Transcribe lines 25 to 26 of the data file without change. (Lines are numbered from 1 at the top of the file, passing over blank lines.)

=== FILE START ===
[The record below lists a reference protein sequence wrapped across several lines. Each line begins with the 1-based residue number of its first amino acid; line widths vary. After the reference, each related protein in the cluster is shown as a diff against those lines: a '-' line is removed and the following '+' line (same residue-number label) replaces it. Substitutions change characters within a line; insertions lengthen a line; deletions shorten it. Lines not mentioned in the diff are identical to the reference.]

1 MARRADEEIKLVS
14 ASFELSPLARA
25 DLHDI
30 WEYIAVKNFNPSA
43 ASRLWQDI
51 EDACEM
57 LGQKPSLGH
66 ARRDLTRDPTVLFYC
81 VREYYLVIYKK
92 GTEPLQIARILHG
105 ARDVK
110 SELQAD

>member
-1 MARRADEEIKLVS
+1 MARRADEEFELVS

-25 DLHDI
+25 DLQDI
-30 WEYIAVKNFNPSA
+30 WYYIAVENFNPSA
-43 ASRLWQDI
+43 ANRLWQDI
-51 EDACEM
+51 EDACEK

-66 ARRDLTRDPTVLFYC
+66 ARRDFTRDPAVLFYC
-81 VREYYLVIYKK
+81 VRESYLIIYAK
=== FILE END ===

-66 ARRDLTRDPTVLFYC
+66 ARRDFTRDPAVLFYC